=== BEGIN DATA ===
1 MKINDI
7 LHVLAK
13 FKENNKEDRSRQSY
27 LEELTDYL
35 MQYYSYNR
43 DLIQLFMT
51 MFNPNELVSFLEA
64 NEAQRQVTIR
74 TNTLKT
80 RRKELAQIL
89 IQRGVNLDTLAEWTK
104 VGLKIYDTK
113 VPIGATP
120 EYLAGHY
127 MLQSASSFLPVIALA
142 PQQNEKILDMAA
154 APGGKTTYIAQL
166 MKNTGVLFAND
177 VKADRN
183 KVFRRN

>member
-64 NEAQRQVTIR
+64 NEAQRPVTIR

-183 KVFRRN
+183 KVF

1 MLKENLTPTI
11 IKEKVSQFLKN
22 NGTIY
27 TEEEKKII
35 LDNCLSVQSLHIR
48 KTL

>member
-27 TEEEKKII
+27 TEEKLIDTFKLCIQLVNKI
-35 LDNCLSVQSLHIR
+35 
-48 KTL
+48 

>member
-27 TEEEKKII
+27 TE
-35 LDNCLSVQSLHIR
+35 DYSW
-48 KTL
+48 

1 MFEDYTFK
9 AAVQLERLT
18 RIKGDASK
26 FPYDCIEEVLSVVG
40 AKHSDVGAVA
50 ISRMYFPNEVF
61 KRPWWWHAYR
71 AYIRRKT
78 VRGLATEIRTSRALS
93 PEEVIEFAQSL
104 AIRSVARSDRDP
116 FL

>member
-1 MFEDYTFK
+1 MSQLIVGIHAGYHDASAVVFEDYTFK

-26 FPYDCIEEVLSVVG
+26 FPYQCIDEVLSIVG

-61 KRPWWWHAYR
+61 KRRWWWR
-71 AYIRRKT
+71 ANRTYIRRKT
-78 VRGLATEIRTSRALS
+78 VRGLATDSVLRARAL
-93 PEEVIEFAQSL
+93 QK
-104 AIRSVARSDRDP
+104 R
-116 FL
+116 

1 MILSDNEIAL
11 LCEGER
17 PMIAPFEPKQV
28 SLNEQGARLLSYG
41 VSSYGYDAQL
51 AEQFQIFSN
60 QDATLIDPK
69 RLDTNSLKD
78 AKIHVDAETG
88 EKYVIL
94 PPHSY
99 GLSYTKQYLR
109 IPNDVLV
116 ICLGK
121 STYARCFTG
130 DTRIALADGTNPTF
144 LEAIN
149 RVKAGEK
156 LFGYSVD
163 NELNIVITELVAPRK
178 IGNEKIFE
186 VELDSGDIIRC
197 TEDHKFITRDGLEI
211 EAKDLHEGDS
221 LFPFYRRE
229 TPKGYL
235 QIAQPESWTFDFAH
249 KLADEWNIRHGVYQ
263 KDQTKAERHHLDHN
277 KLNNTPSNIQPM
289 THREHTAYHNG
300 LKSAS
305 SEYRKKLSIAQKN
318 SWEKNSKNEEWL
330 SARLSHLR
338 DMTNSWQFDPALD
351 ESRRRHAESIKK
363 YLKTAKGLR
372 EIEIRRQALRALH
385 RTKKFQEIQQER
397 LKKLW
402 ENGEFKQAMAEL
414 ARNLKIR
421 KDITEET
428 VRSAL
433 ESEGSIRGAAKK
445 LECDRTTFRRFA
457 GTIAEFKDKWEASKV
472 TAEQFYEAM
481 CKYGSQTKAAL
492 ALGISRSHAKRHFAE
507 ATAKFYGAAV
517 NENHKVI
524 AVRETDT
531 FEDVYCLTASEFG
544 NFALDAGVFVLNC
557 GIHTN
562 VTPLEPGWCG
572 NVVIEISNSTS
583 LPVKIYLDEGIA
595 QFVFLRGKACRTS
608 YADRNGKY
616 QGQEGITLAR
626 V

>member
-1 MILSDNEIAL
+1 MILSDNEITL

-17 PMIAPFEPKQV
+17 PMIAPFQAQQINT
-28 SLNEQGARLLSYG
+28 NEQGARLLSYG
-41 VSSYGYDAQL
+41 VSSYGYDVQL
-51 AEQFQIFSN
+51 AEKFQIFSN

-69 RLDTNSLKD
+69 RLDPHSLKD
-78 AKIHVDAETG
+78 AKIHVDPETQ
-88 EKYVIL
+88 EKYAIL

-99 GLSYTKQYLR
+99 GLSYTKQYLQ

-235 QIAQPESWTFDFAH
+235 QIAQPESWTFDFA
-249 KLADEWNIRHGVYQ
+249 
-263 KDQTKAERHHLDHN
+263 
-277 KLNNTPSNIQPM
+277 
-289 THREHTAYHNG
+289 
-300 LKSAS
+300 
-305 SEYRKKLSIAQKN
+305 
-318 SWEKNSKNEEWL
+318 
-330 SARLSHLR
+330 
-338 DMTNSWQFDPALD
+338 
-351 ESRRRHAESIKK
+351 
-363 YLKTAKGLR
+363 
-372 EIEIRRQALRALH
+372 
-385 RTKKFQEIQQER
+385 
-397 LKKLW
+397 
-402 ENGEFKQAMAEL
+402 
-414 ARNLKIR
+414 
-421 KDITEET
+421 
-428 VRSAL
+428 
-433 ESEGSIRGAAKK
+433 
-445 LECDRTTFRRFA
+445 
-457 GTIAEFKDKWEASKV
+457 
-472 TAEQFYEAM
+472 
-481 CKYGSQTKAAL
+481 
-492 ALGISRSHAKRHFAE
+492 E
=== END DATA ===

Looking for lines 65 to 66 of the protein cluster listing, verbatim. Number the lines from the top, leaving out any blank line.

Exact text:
-71 AYIRRKT
+71 ANRTYIRRKT